Tarrant County, TXGenWeb
The Shrine Mosque
of Lake Worth
Do you remember the old Shrine Mosque which stood high on the wooded bluffs on Lake Worth's eastern shore on what is now known as Cahoba Drive? Probably not. Only a few oldtimers, scattered through the area, may have been privileged to remember this. It opened on July 4th, 1919, and was destroyed by fire in January 1927.
Although it was called a Mosque, it wasn't used for religious activities. It was called the Shrine Mosque because the Shriners, who we know from the Shrine Circus, built the building to hold their meetings.
It was a huge wooden structure, some six stories high, and contained several large ballrooms. The interior rooms reflected a very arabesque style, typical of Shriners. When it wasn't used for Masonic or Shiner activities, it was often leased out to private parties for dances, parties, encampments, etc. The Tokio and Ramblers Clubs of Fort Worth and Dallas held dances there.
It was built on what was called Reynolds Point after George T. Reynolds, a nearby property owner, but renamed to Mosque Point once the Mosque was completed. The high bluff still gives a commanding view of Lake Worth. Follow Cahoba Drive north of Loop 820, and you can't miss it. Watch for oncoming traffic. The road makes a sharp turn at the point.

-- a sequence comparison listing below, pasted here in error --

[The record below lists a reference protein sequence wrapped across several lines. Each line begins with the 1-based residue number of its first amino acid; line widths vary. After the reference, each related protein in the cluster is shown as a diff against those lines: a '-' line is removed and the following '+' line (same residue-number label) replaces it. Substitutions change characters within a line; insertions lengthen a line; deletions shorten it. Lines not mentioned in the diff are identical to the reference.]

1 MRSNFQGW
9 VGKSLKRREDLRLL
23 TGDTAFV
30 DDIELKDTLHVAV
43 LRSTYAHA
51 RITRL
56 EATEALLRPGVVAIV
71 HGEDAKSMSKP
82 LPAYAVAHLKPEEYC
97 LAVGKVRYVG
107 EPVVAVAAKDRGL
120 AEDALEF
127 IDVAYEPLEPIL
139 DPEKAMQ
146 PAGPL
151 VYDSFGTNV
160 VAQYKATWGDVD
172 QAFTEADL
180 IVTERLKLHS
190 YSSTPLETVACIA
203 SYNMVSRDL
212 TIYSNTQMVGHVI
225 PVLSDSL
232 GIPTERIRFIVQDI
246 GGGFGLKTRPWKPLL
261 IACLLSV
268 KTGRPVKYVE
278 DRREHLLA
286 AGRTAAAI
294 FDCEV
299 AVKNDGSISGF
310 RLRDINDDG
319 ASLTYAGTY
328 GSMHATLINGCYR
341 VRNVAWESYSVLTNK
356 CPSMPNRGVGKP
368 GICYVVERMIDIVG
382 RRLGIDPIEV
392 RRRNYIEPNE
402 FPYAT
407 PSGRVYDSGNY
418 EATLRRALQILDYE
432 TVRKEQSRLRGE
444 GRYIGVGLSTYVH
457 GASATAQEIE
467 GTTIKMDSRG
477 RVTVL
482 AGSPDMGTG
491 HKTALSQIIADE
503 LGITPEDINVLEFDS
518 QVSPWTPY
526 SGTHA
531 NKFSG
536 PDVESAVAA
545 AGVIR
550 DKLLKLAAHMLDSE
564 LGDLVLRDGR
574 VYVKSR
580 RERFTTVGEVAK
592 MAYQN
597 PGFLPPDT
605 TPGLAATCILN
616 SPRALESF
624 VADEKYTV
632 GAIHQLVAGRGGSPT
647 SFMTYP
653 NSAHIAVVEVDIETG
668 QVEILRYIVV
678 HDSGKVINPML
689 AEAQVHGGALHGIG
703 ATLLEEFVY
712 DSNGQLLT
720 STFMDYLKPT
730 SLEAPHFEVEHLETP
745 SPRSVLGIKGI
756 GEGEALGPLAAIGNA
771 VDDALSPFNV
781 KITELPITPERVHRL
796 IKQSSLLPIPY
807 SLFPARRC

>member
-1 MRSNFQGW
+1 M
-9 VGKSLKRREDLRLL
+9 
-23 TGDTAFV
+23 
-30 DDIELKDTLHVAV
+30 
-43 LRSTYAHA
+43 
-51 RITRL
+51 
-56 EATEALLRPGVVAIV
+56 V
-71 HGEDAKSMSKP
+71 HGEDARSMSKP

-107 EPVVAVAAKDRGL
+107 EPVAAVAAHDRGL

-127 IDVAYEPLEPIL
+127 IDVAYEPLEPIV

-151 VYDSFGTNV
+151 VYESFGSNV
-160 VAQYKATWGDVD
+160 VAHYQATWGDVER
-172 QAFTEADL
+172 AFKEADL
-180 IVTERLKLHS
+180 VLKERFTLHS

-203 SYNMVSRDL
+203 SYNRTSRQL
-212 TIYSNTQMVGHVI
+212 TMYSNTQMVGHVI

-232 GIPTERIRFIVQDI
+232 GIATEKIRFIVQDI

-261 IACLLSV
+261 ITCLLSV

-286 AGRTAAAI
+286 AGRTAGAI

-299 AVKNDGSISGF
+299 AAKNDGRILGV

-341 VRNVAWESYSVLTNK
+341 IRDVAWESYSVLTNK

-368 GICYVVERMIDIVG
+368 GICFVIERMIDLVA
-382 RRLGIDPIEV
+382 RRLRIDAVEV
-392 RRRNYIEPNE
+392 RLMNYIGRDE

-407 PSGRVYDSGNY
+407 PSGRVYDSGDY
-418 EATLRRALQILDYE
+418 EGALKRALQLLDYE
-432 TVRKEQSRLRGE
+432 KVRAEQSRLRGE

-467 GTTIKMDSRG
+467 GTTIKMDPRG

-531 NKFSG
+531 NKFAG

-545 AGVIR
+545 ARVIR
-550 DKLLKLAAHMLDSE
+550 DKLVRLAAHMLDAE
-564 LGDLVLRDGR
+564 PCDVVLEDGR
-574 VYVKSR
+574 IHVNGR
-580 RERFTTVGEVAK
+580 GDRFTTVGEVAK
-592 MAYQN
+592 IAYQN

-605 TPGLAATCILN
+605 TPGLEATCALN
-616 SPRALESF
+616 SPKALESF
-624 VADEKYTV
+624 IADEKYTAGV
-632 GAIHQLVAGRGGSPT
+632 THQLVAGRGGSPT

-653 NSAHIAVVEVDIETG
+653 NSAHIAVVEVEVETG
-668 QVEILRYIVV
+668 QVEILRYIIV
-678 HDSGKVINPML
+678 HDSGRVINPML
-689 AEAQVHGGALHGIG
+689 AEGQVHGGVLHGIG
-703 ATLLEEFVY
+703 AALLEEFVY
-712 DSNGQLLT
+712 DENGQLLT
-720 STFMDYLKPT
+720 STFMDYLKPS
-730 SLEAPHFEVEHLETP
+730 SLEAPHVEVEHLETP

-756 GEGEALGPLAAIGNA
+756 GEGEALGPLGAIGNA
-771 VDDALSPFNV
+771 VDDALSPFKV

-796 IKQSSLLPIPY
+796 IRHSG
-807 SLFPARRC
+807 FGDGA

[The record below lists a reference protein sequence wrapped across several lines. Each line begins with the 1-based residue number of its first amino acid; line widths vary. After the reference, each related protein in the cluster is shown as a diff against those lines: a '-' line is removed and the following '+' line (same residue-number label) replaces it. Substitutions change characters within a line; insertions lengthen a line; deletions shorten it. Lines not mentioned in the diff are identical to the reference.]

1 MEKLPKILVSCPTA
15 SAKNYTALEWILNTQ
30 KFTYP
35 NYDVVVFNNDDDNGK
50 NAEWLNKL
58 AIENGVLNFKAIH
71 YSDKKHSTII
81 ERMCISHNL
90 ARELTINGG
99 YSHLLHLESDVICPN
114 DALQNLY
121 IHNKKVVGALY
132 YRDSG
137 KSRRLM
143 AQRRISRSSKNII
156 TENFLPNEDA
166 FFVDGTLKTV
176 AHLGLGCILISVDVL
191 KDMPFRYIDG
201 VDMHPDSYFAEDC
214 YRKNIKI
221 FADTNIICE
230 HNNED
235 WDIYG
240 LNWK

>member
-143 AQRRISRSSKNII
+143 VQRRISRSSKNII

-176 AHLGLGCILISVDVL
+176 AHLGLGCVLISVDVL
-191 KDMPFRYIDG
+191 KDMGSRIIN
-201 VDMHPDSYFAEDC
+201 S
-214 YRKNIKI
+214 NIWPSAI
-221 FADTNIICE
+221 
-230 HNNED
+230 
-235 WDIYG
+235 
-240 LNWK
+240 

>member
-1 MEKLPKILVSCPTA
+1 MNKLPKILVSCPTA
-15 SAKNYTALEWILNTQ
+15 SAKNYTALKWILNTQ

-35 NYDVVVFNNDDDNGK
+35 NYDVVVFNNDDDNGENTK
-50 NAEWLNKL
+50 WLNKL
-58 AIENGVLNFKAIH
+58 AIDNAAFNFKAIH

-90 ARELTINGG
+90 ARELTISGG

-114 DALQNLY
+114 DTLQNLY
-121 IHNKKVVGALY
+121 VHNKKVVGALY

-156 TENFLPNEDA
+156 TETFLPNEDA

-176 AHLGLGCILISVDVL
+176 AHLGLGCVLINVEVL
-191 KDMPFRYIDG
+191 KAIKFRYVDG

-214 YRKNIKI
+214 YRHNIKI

The insurance money from the fire enabled the Masonic groups to purchase the land at the corner of Henderson and Lancaster, where the existing Fort Worth Temple remains today. The remaining salvageable timbers and other items were used for the Lodge.
In 1934, the Civilian Conservation Corps (CCC) erected a shelter on the site. Today, it's known as Mosque Point Park, an excellent vantage point to watch the Lake Worth Sailing Club's Sunday Regattas.
Brilliant sunsets and the cool breeze drifting up the bluff from the water are just as inviting today as they were when the bands played, men wore top hats, and the ladies in long gowns stepped gracefully from horse drawn carriages.
Do you remember about this? If so, tell us! Contact Kenneth Klein
Dallas News, Bill McClanahan (illustration)
This page was last modified 26 Feb 2003.
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